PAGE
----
LOST Theories - DarkUFO

More complex than just Purgatory by grapes9h5

So after getting over the initial shock of “The End” last night I began my long and still ongoing journey of thinking about what the hell just happened, and what it all means. The first thing that I began to ponder was how does what just happened relate to the central themes and philosophy's of the show. What does it say about freewill vs. fate or faith vs. science? Another thing I began to think on was whether the end revealed to us anything about the island. Did we reach any new level of enlightenment, or are we and our heroes still just in the dark about the why and how of whether any of what they died for really mattered? I may not have all the answers, but Im trying my best and will continue to do so until I can’t any more.

A lot of people are labeling the sideways world as “purgatory.” As someone who has loathed such ideas in Lost, I was angry to come to this realization. Im not religious, and I’ve always have been a man of science. If this show though has thought me anything, its that faith and science don’t have to be antagonistic to each other. The button was a scientific mechanism, but the act of pushing it without knowing the result was an act of faith. I’ll get back to what I think is the ultimate message of the show on this topic later in this theory, but for now I’ll focus on the church sequence. Though I agree that the sideways world is purgatory in the figurative sense, I don’t think it is a literal religious or spiritual place devoid of the sci-fi reasoning the show has had the entire series. Like many of the ultimate mysteries of Lost, both spiritual and science perspectives can work in sync to explain things. I believe the sideways world is the “imaginary time” written about in Faraday’s journals and equations. It was caused by a massive release of energy, possibly the incident, possibly something else. Its a world that doesn’t run parallel to the normal flow of time, but entirely separate. Lost’s approach to time travel has always been rooted in the block theory approach to time, which is the idea that everything, past, present, and future, happens simultaneously and that it is only our own perspective that gives it the linearity of an already determined past, a constantly changing present, and an unknown future. It may by 2004 in the sideways world, but where it syncs up with the original timeline is the point of infinity. Hurley could have lived for thousands of years after Jack died, but such a thing is irrelevant in a world that is truer to time itself, in that it has no perceptive. As Christian says, “there is no now.”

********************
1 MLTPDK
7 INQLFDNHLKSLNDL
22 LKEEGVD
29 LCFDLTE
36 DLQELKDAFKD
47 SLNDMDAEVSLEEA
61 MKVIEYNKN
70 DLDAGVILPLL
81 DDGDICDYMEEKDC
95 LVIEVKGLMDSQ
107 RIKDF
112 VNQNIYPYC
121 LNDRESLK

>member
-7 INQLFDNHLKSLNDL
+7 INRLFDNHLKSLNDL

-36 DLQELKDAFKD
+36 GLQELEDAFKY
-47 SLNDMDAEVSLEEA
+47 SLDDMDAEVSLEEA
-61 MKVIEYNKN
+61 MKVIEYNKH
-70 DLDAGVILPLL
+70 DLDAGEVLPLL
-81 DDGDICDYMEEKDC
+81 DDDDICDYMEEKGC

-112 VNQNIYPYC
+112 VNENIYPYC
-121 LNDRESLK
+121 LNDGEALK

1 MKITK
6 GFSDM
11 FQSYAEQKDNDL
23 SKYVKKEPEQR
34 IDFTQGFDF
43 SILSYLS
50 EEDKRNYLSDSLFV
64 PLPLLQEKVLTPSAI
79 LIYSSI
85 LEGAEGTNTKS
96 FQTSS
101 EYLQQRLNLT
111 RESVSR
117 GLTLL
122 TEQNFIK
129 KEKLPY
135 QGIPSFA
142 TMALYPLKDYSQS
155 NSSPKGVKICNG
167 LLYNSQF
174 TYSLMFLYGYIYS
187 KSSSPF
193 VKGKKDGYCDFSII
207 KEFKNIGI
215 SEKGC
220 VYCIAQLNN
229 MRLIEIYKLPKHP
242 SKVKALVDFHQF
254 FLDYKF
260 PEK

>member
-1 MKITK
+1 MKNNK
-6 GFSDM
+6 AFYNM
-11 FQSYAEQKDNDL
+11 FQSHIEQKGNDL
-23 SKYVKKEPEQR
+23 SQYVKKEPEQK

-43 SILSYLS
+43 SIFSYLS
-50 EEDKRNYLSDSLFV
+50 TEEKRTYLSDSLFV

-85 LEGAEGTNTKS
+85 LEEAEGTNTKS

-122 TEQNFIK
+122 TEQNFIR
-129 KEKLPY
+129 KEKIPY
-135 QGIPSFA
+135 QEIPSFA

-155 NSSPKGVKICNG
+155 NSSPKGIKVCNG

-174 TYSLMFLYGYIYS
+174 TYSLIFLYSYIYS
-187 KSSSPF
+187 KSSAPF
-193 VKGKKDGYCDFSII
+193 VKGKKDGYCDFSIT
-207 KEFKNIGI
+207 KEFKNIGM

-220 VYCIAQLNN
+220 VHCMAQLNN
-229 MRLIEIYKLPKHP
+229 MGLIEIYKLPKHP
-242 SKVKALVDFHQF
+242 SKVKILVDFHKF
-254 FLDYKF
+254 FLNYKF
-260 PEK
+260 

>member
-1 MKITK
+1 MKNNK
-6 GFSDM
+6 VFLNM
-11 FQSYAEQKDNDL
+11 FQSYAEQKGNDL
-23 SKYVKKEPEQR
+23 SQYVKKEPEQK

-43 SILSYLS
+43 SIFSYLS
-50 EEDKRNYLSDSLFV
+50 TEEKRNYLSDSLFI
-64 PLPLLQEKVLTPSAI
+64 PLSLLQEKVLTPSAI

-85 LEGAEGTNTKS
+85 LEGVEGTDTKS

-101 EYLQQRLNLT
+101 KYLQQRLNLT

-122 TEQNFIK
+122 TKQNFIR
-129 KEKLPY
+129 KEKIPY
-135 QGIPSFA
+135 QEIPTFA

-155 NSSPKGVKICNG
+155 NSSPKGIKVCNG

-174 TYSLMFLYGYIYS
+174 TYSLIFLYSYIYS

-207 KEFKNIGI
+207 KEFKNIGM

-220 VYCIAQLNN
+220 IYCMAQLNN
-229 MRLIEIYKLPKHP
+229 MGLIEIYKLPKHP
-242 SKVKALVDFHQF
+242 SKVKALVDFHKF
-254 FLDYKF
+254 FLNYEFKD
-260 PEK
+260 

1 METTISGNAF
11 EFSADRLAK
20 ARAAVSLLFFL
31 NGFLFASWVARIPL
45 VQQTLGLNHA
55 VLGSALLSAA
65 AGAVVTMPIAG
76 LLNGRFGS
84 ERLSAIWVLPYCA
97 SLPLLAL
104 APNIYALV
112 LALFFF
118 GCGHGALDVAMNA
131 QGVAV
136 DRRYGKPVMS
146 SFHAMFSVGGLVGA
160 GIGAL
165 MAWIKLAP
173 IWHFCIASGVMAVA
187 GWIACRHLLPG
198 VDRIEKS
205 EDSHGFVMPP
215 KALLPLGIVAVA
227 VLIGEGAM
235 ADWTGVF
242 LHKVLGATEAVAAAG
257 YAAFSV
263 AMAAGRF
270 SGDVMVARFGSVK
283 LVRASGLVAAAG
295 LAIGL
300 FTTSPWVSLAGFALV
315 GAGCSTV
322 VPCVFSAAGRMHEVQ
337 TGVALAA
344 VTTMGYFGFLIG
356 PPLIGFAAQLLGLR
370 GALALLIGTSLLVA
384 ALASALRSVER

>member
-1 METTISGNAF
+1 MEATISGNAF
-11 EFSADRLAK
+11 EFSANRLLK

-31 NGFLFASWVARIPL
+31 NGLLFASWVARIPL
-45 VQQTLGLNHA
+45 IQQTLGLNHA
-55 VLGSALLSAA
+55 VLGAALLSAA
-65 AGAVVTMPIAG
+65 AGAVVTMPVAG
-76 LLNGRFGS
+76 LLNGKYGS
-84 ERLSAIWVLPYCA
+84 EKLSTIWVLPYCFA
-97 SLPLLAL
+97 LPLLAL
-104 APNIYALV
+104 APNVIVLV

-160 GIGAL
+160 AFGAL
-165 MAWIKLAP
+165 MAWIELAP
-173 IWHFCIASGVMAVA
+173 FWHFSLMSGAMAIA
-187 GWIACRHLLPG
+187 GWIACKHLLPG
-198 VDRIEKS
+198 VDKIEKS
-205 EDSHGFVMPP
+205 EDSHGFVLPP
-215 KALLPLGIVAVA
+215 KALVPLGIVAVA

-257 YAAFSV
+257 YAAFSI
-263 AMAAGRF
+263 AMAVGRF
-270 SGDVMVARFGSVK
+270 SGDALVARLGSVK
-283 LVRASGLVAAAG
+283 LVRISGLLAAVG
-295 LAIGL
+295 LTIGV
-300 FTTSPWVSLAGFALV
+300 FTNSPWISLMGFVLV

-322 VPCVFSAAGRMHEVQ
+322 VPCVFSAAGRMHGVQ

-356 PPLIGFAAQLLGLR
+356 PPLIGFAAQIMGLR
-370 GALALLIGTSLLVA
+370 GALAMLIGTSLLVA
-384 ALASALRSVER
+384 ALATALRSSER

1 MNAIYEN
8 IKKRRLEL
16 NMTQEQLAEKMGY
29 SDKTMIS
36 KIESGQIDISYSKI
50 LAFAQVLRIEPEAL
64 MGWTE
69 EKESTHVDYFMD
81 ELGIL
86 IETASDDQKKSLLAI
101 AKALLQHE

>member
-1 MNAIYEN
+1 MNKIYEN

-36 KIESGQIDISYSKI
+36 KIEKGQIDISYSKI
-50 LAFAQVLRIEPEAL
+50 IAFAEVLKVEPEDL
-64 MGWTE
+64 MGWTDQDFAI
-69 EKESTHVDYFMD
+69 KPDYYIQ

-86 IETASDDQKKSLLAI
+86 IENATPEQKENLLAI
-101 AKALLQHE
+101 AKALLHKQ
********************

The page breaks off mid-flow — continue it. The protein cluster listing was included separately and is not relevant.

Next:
If you want to just think of it as purgatory in the strictly spiritual sense, and find my ideas a little difficult to understand or an unnecessary complication to something you find to be simple, than so be it. I do, however, have evidence to back up my idea. Aside from seeing the island underwater, we more importantly have what happened to Desmond when Widmore zapped him with the electromagnet; he saw the sideways world. To me, it seems more of a stretch to assume he saw the spiritual afterlife than if he simply flashed through time in the same way he did in “Flashes Before Your Eyes.” Speaking of that episode, all season long I’ve been looking at the episode as the major clue to what the sideways world was. In that episode Eloise explains to Desmond that even if you had foreknowledge of future events and could change the past somehow, “the universe has a way of course correcting itself.” This is similar to, but at the same time extremely different from the “whatever happened, happened” concept that is implicit to block time theory. The time travel we see in season 5 implies that there can be no paradoxes, and reinforces the notion of linear time as perspective and that depending on perspective your uncertain future is always someone else's predefined and determined past, and therefore all time is certain and unchangeable. What Faraday postulates though is that enough energy can disrupt the flow of time to the point that things can be changed, but not forever as it turns out. The energy behind whatever created the sideways world disrupted time in the same way Desmond attempted to change his future in “Flashes Before Your Eyes,” but ultimately what ever is meant to happen will happen. Desmond absorbed a lot of electro magnetism when he turned the failsafe key. Even after reliving that day in his life, “the flashes didn’t stop.” Desmond began seeing the death of Charlie, and was able to prevent it several times before accepting that the universe was going to keep trying to correct itself and his attempts were pointless. I would say the reason Desmond was able to change events was because of his body becoming a vessel of sorts for some of the energy once contained by the swan station. On this basis its possible that an even greater electromagnetic power could disrupt time to the point of creating another universe, but even in that new universe where things are different, ultimately the universe will find a way to correct itself. Our losties boarded 815 as strangers, just as they did in the original timeline. All of they’re live had been different up to this point either because of the lack of Jacob to influence them, random variables changing, or flat out orchestration by people in the know, like Eloise. With the island underwater and no button to push, the plane landed in LA, but the universe wasn’t just about to let all these people, who had in another life influenced and affected each other in a way that so profoundly changed them, go on never connecting in a way comparable to had they crashed on the island. As we saw in the first nine flash sideways stories, these people were meeting and connecting even without the influence of the island.